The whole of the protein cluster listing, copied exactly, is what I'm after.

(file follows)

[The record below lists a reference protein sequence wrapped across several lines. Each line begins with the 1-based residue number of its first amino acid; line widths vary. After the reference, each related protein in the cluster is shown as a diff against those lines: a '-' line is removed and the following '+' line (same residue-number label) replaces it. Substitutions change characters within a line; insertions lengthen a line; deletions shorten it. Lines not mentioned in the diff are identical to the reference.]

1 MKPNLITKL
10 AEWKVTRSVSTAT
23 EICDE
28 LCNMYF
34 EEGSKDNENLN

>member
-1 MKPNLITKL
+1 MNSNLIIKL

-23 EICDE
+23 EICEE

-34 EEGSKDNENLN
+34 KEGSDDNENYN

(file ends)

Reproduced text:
[The record below lists a reference protein sequence wrapped across several lines. Each line begins with the 1-based residue number of its first amino acid; line widths vary. After the reference, each related protein in the cluster is shown as a diff against those lines: a '-' line is removed and the following '+' line (same residue-number label) replaces it. Substitutions change characters within a line; insertions lengthen a line; deletions shorten it. Lines not mentioned in the diff are identical to the reference.]

1 MKPNLITKL
10 AEWKVTRSVSTAT
23 EICDE
28 LCNMYF
34 EEGSKDNENLN

>member
-1 MKPNLITKL
+1 MNSNLIIKL

-23 EICDE
+23 EICEE

-34 EEGSKDNENLN
+34 KEGSDDNENYN